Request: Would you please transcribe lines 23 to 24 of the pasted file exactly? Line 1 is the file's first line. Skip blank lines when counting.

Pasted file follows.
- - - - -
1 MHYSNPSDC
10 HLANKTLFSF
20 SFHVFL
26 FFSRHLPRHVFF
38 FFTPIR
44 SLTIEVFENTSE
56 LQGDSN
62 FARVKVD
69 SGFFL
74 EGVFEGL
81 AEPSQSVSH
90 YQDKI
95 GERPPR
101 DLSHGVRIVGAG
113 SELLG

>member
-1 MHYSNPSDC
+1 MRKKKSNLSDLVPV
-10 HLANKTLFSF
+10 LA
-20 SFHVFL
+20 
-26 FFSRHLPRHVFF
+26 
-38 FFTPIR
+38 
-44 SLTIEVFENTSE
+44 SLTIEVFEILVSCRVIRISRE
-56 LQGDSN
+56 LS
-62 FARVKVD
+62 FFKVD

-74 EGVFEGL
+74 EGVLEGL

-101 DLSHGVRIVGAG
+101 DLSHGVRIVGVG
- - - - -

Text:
-26 FFSRHLPRHVFF
+26 